Demand beats supply for low to midscale hotel rooms
Thailand must focus on attracting quality tourists instead of the mass market – or risk straining its infrastructure to breaking point, said the country’s permanent tourism and sports secretary, Suwat Sidthilaw.
Arrivals growth of around 3% would be more sustainable in the long term than the current 20%, he explained.
“Income is more important than numbers. That means [attracting] quality tourists [who] should play a key part in our strategy. Ideally we don’t want more than 20 to 25 million tourists [annually]. We only have limited resources and we are already facing infrastructure and capacity problems.”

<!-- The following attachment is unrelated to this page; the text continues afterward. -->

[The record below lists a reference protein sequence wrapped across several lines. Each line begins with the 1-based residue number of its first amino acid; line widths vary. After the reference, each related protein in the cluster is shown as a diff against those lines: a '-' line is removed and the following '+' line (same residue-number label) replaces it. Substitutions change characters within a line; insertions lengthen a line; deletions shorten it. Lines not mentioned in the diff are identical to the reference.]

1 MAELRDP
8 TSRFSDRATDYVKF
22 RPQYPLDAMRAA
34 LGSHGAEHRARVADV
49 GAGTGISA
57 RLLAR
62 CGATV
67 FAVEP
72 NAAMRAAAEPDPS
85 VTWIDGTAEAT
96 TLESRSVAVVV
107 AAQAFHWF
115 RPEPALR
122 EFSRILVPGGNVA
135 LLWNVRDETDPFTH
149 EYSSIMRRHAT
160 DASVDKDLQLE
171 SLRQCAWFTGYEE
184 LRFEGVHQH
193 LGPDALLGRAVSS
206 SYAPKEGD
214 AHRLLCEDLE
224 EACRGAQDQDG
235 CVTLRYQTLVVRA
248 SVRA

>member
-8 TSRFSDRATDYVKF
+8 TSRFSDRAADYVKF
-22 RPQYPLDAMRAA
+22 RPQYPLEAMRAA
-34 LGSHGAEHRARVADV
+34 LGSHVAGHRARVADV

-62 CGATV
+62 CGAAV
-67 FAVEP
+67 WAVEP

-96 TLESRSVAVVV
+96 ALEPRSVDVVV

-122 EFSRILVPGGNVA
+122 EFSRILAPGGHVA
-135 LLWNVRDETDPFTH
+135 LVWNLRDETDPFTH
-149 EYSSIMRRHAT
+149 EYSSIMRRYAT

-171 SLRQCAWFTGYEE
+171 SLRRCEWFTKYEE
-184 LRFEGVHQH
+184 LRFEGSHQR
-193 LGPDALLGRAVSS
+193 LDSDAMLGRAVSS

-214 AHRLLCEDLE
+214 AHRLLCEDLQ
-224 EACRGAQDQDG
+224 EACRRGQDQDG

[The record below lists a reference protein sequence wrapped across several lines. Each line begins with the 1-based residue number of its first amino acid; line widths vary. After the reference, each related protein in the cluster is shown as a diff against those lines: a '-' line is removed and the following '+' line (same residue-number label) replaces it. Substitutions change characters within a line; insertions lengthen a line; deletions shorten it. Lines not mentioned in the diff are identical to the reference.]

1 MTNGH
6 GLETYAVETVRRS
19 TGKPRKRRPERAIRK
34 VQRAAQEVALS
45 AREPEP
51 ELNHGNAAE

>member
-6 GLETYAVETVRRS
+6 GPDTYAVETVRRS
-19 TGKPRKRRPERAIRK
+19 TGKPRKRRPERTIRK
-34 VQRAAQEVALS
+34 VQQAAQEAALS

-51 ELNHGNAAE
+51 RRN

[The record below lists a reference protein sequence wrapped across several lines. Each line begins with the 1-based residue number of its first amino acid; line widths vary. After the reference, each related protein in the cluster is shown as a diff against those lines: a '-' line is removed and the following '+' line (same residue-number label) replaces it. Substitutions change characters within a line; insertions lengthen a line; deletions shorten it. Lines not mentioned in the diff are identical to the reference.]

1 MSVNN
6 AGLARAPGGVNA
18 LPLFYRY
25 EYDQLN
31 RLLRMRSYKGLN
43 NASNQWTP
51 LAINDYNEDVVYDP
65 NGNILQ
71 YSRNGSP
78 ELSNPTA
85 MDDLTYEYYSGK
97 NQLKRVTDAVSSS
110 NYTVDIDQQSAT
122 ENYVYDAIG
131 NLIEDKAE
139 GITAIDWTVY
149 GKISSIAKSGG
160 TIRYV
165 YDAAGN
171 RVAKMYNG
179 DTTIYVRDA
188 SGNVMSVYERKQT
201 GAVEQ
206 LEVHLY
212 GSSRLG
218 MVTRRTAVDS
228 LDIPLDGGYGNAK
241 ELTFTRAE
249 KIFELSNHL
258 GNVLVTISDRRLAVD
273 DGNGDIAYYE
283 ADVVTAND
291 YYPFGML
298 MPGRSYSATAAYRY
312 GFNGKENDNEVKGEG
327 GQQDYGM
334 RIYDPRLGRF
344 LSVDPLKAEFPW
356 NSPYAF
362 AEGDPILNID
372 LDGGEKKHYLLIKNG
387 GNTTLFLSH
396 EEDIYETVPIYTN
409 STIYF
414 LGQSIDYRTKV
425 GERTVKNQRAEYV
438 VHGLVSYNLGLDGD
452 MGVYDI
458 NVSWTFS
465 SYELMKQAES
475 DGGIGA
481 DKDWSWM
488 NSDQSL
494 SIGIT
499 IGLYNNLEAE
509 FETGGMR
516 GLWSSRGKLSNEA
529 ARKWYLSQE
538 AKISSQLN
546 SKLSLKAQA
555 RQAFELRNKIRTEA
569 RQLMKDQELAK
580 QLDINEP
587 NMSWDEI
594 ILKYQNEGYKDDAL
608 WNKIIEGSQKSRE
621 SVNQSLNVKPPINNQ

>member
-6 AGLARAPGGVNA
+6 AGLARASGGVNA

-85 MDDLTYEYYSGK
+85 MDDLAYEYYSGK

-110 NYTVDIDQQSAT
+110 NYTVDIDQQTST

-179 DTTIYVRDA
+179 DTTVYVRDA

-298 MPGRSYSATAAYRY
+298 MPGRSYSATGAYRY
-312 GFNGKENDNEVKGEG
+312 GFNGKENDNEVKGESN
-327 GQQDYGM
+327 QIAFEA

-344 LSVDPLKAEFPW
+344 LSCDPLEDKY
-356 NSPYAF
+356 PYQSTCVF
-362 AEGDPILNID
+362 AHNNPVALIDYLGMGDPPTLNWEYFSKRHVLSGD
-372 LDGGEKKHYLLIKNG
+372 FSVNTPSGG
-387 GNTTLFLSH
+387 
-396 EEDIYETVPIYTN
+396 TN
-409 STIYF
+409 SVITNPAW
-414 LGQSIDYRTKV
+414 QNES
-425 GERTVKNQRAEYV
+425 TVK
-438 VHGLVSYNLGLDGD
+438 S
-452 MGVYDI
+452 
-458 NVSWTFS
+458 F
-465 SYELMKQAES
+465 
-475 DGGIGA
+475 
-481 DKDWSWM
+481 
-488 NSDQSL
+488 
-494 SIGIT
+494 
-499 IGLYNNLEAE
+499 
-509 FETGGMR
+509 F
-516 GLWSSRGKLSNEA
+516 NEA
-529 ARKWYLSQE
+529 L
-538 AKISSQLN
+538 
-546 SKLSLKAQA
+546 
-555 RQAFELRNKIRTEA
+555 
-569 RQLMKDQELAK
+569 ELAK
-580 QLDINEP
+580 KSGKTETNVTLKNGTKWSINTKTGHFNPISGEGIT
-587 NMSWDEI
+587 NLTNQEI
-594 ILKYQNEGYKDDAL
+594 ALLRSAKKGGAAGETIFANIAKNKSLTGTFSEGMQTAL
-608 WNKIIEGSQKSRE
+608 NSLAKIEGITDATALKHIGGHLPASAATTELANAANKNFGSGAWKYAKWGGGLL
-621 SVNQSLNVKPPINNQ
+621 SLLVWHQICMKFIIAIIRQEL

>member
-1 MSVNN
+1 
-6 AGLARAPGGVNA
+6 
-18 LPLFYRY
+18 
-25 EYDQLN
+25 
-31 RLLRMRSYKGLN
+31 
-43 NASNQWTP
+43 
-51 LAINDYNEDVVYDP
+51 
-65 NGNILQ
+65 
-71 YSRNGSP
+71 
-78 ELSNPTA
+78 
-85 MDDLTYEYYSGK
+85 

Suwat opposes a proposal to stop visa requirements for Chinese tourists. Thailand started experiencing problems when visitor numbers exceeded 20 million last year, he said.
The country received 21.7 million tourists from January to October 2013, according to the Tourism Authority of Thailand, and is targeting 28 million international tourists in 2014, up from 22.3 million in 2012.
“We don’t have enough buses, guides or hotels. Hotels are not happy with the situation. Tour operators are [the only ones] really benefiting,” Suwat said.
Thailand’s hotel market is struggling to keep up with demand for low to midscale accommodation, as over 70% of properties coming up in the next few years are in the upscale segment, according to STR Global. “There are not enough midscale hotels coming in to meet demand,” Jesper Blomqvist, Asia-Pacific area director at STR Global, said. “Where are the mass tourists going to stay?”
[pictured: Don Muang Airport, domestic terminal]